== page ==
The ratios of the sides of a right triangle are called trigonometric ratios. Three common trigonometric ratios are the sine, cosine, and tangent, shortened to \(\sin\), \(\cos\) and \(\tan\). These are defined for acute angle \(\theta\) illustrated beside.
The word soh•cah•toa helps us remember the definitions of sine, cosine, and tangent. Where the terms opposite, adjacent, and hypotenuse refer to the lengths of the sides.
The unit circle definition allows us to extend the domain of sine and cosine to all real numbers. The process for determining the sine and cosine of any angle \(\theta\) is as follows : Starting from \((0, 1)\), move along the unit circle in the counterclockwise direction until the angle that is formed between your position, the origin, and the positive \(x\)-\(axis\) is equal to \(\theta\).
– Sine and cosine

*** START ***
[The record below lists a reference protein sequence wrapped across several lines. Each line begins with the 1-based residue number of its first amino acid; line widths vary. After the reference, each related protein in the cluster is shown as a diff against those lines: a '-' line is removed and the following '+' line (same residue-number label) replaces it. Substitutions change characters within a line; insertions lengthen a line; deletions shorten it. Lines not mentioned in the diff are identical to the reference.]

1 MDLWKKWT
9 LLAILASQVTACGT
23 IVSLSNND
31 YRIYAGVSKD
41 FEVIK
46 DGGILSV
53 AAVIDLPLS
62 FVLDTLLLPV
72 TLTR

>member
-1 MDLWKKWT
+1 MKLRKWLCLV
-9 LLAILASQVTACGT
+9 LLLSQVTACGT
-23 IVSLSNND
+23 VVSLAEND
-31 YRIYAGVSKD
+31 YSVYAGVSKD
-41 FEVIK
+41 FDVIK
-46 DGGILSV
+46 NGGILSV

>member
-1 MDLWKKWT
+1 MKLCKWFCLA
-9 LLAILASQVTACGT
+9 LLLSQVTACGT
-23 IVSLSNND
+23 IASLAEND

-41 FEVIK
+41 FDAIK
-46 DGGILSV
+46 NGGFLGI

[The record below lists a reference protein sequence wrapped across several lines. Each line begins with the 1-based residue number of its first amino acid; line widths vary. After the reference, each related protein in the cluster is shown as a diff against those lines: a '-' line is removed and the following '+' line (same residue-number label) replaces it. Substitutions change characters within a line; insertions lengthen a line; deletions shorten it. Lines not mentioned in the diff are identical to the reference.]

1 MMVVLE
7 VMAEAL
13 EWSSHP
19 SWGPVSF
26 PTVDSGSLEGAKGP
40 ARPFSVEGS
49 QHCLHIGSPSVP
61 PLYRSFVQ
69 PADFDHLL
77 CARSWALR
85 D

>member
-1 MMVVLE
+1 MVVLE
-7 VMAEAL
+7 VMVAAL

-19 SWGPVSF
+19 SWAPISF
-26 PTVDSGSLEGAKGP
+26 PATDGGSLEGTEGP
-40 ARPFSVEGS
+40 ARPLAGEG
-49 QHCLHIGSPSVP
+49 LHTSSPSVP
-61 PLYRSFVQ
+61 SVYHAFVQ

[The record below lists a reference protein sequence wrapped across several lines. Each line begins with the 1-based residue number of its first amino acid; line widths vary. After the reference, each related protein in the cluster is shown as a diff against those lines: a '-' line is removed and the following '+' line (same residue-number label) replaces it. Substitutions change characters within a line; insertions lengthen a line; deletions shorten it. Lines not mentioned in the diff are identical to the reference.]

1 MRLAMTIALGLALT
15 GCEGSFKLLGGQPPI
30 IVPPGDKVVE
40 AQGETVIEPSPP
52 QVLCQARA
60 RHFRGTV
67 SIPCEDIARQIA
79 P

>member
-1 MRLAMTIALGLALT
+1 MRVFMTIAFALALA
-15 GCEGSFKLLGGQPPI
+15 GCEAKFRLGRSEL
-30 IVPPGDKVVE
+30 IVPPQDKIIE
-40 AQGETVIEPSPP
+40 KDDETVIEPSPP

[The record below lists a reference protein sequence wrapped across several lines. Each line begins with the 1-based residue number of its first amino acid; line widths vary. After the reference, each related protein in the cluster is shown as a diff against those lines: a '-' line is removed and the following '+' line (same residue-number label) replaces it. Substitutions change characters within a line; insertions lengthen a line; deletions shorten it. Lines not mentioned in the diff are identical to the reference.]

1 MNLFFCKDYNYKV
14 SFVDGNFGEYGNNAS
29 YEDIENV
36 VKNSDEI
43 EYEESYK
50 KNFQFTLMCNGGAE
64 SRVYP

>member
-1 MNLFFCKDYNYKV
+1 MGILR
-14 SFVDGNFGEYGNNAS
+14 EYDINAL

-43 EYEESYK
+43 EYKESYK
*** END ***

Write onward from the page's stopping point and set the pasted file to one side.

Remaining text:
You are probably used to the idea of measuring angles in degrees. Now, we are going to use a mathematically purer way to describe angles called radians. This way, a unit circle revolution is \(2\pi\) radians (being equal to 360°), similarly, a straight angle is \(\pi\) radians and a right angle is \(\pi / 2\) radians.
As shown, a radian equals \(180 / \pi \) degrees. Thus, to convert radians to degrees and vice versa, you can apply the following formulas.
– Degrees/radians conversion
Finally, another useful coordinate system known as polar coordinates describes a point in space as an angle of rotation around the origin and a radius from the origin. Its radius is often denoted by \(r\) and its angle by \(\theta\), shortened to \((r, \theta)\).
Next chapter, we will learn to create spirals and supershapes, to form the shell of our procedural nautilus.